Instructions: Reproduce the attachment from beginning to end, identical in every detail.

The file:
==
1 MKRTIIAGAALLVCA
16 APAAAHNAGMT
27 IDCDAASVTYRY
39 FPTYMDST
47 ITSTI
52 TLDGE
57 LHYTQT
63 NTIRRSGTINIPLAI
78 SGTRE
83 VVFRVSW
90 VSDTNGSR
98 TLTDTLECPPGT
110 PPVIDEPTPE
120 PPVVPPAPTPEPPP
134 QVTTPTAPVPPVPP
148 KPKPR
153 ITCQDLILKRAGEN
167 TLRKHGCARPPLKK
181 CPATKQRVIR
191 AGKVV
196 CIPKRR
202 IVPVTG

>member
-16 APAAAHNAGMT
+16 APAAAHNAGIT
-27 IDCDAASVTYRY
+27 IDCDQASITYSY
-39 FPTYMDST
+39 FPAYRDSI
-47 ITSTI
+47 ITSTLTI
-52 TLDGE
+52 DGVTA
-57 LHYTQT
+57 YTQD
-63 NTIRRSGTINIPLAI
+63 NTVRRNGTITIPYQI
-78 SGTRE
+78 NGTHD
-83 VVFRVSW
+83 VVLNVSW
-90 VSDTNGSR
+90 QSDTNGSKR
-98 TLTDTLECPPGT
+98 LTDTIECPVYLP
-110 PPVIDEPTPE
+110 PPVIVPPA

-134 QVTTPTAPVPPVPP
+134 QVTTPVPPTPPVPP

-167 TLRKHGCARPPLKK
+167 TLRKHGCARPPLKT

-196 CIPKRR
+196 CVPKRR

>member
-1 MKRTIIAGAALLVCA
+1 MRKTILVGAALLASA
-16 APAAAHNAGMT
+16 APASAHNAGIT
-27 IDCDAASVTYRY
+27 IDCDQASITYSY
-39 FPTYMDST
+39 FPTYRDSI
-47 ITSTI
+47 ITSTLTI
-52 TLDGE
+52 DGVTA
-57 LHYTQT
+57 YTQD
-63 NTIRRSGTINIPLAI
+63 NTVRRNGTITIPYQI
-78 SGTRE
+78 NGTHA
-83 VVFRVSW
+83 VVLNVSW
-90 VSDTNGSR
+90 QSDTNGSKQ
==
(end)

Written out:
1 MKRTIIAGAALLVCA
16 APAAAHNAGMT
27 IDCDAASVTYRY
39 FPTYMDST
47 ITSTI
52 TLDGE
57 LHYTQT
63 NTIRRSGTINIPLAI
78 SGTRE
83 VVFRVSW
90 VSDTNGSR
98 TLTDTLECPPGT
110 PPVIDEPTPE
120 PPVVPPAPTPEPPP
134 QVTTPTAPVPPVPP
148 KPKPR
153 ITCQDLILKRAGEN
167 TLRKHGCARPPLKK
181 CPATKQRVIR
191 AGKVV
196 CIPKRR
202 IVPVTG

>member
-16 APAAAHNAGMT
+16 APAAAHNAGIT
-27 IDCDAASVTYRY
+27 IDCDQASITYSY
-39 FPTYMDST
+39 FPAYRDSI
-47 ITSTI
+47 ITSTLTI
-52 TLDGE
+52 DGVTA
-57 LHYTQT
+57 YTQD
-63 NTIRRSGTINIPLAI
+63 NTVRRNGTITIPYQI
-78 SGTRE
+78 NGTHD
-83 VVFRVSW
+83 VVLNVSW
-90 VSDTNGSR
+90 QSDTNGSKR
-98 TLTDTLECPPGT
+98 LTDTIECPVYLP
-110 PPVIDEPTPE
+110 PPVIVPPA

-134 QVTTPTAPVPPVPP
+134 QVTTPVPPTPPVPP

-167 TLRKHGCARPPLKK
+167 TLRKHGCARPPLKT

-196 CIPKRR
+196 CVPKRR

>member
-1 MKRTIIAGAALLVCA
+1 MRKTILVGAALLASA
-16 APAAAHNAGMT
+16 APASAHNAGIT
-27 IDCDAASVTYRY
+27 IDCDQASITYSY
-39 FPTYMDST
+39 FPTYRDSI
-47 ITSTI
+47 ITSTLTI
-52 TLDGE
+52 DGVTA
-57 LHYTQT
+57 YTQD
-63 NTIRRSGTINIPLAI
+63 NTVRRNGTITIPYQI
-78 SGTRE
+78 NGTHA
-83 VVFRVSW
+83 VVLNVSW
-90 VSDTNGSR
+90 QSDTNGSKQ